Well, strictly speaking, they are
lenses and not filters
. The filter name sticks probably because they're available as a screw-in attachment.
I've experimented with them. They effectively reduce the focal length of the attached lens, allowing you to get closer as well as act as magnifiers.
The cheap ones are completely useless IMO. Most of the cheaper ones are not coated, so expect a) flare, b) chromatic aberration (typically blue/purple fringing), c) softer images, and d) vignetting or at the very least, softness at the edges.
Adding one in front of a zoom will generally make all those undesirable effects even more pronounced. I now use one cheap close up lens attachment that I'd acquired as a magnifying glass (all it is, essentially, is a convex lens). They're available in various dioptres (+1, +2, +3, +4,....+10). The higher the diopter, the closer you can get to your subject. This is irrespective of your focal length; whether you have a 50mm or a 200mm or a zoom or whatever, you just have to set your mounted lens to infinity... and you can get closer. Of course, the higher your focal length, greater the magnification achieved. A 200mm with a close up attachment will, for example, give you greater magnification than a 50mm with a close up lens attachment of the same dioptre.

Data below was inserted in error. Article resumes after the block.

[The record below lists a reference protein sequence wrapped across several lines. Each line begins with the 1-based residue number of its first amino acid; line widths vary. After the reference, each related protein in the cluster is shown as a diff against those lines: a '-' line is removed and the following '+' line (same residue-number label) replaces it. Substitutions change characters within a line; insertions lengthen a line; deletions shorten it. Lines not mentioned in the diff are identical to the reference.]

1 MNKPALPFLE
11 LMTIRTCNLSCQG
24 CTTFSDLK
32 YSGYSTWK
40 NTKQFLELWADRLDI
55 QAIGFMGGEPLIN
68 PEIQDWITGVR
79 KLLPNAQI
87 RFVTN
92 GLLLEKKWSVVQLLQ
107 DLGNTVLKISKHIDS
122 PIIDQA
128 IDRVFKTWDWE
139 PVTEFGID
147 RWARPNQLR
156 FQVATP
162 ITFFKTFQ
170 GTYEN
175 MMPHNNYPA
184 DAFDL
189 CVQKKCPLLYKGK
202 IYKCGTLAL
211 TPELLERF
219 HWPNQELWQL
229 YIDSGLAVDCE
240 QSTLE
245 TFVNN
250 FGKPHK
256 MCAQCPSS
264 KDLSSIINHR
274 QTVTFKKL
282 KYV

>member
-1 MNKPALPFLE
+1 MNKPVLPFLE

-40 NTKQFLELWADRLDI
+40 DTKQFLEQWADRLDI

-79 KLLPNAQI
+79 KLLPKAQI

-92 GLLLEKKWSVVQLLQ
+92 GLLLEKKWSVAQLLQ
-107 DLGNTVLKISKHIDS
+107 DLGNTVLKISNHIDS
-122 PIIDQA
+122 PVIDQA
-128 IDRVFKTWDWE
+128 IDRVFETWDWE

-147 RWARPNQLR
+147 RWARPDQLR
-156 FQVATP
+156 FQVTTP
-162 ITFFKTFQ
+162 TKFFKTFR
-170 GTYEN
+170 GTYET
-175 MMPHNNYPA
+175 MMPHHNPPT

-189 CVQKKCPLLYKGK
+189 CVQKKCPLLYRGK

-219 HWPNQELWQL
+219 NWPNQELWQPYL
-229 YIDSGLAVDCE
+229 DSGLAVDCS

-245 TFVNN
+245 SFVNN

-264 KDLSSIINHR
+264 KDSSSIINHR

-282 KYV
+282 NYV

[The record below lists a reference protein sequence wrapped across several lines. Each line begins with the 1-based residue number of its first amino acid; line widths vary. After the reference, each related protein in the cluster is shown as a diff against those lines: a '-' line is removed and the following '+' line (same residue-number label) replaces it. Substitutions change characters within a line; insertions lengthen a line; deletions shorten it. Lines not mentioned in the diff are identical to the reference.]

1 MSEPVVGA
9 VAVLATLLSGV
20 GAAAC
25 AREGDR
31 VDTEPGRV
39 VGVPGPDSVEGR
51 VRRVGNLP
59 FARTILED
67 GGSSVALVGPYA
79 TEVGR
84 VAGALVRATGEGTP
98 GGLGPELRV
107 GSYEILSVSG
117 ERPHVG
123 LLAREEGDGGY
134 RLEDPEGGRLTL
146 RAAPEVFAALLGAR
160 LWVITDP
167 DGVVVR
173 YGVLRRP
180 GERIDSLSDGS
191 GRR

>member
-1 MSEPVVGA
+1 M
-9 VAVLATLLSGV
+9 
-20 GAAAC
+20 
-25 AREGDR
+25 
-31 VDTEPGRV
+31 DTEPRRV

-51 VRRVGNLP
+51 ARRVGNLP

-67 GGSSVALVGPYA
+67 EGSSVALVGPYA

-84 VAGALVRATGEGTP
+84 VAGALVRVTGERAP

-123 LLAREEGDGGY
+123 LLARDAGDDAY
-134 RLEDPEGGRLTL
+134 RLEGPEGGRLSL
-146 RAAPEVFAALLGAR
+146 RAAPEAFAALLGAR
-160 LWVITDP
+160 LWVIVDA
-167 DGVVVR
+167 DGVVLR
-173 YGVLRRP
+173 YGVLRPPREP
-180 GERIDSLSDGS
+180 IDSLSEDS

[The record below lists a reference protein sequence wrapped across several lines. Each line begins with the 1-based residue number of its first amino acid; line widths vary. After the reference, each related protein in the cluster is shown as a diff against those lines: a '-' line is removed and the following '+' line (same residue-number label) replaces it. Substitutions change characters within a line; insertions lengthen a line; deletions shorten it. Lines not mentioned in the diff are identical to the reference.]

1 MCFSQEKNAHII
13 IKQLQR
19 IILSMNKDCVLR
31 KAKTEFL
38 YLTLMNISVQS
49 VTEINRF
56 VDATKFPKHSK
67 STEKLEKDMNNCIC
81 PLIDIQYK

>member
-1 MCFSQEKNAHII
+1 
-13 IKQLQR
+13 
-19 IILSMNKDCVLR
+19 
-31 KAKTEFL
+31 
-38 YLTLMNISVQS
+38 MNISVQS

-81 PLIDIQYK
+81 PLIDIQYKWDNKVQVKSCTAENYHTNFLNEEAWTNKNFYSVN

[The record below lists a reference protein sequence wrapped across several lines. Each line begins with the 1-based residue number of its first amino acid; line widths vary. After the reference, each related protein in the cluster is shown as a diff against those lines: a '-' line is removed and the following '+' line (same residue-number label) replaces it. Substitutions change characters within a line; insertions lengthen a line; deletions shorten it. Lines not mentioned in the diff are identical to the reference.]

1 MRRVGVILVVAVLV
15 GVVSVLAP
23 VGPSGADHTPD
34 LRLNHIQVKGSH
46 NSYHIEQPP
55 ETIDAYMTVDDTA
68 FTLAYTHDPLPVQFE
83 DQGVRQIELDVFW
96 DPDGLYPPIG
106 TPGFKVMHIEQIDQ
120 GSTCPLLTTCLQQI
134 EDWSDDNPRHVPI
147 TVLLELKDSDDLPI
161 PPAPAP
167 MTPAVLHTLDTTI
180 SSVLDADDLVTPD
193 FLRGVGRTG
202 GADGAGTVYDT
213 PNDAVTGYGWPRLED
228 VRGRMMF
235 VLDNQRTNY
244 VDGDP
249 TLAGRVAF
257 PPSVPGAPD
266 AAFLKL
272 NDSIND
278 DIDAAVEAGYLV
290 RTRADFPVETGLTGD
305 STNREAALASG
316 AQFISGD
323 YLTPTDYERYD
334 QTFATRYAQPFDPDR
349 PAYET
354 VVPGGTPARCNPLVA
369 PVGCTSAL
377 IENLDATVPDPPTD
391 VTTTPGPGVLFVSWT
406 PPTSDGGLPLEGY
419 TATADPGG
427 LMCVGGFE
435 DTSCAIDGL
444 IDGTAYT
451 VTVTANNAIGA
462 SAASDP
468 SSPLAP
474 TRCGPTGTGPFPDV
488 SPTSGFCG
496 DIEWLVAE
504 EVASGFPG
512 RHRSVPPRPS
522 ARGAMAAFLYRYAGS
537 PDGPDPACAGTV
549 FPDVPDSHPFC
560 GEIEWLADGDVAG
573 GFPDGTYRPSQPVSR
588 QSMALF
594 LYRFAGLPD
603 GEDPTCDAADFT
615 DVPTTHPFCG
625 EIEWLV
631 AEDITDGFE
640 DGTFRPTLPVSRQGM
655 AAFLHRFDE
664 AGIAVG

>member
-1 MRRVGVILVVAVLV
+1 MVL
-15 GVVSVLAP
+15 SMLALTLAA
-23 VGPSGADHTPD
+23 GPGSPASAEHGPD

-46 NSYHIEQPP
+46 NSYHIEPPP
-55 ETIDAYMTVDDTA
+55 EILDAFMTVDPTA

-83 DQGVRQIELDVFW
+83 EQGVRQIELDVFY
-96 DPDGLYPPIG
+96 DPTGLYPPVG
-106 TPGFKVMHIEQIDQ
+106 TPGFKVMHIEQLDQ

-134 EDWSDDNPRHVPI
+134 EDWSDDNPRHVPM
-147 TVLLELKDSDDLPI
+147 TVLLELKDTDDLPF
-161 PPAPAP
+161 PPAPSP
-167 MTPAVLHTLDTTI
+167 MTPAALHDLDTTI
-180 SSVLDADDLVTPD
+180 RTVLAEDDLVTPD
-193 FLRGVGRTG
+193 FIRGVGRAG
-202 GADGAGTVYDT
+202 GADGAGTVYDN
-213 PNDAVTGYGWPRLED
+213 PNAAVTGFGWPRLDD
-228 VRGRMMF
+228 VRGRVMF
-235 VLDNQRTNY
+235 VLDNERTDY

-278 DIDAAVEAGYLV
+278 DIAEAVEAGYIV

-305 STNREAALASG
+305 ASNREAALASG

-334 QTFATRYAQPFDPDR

You'll be better off if:
First, you use it with a prime, preferably a telephoto. Zooms already are kind of maxed out where elements are concerned, and really don't need yet another one in front of them.
Second, if you do go in for one (or a set) buy a well-known brand, such as Nikon, Canon, or Kodak. Nikon and Canon both offer two-element close up lenses that are coated as well, if I'm not mistaken. The two element variety takes care of some of the problems, especially flare and softness at the edges. These will be reduced, mind you... not eliminated.
They're not to my taste at all, frankly. But there are people who do use them and manage to get some really good images, in spite of their shortcomings.
The better close up lenses are more expensive, so you'd probably be better off buying an extension tube as gaz suggested. Or put in even a little more and you'd be able to get a macro.